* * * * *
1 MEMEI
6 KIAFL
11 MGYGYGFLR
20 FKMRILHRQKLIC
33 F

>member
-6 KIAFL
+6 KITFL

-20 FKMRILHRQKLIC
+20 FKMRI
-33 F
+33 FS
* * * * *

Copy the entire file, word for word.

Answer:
1 MEMEI
6 KIAFL
11 MGYGYGFLR
20 FKMRILHRQKLIC
33 F

>member
-6 KIAFL
+6 KITFL

-20 FKMRILHRQKLIC
+20 FKMRI
-33 F
+33 FS